The affordable education loan option
By Fouzia van der Fort
Prayer might be powerful, but that doesn't mean you can base an advertising campaign on its claimed miraculous results.
And a collection of crutches in a church back room is not rock-solid proof that prayer cures the disabled, the Solid Rock church has been told.
This was the ruling of the Advertising Standards Authority after the Johannesburg church claimed: "People are now getting healed of Aids or cancer, diabetics, broken bones, heart, back and many other problems are instantly healed in the name of Jesus Christ."
Until the church can produce irrefutable evidence to support its claims, it can no longer publish the advert, the ASA ruled.
A complaint was brought against the advert for unsubstantiated claims.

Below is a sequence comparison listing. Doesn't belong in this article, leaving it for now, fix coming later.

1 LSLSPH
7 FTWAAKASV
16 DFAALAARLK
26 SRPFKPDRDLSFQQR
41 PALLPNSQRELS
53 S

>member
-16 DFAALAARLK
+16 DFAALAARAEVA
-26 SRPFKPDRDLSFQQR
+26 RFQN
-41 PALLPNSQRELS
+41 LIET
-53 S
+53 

ASA spokesperson Dineo Pooe said advertisers needed documented evidence to support any claims.
"The advertisement was misleading because it could not be substantiated."
The authority required evidence backed by independent research bodies.
The church submitted video and TV material, as well as scores of testimonials purporting to confirm the advertised claims, which included "a lot of crutches hanging in its church, left behind by people who no longer need them", said the authority.
Solid Rock pastor Johan van Wyk said the advert was placed in a Johannesburg community newspaper after two people were carried into the church dying of Aids.
"They walked out of our church and walked back in the next week. The church presented sworn affidavits of healings, including a doctor's certificate in the case of a congregant who has been healed of Aids." - Staff Reporter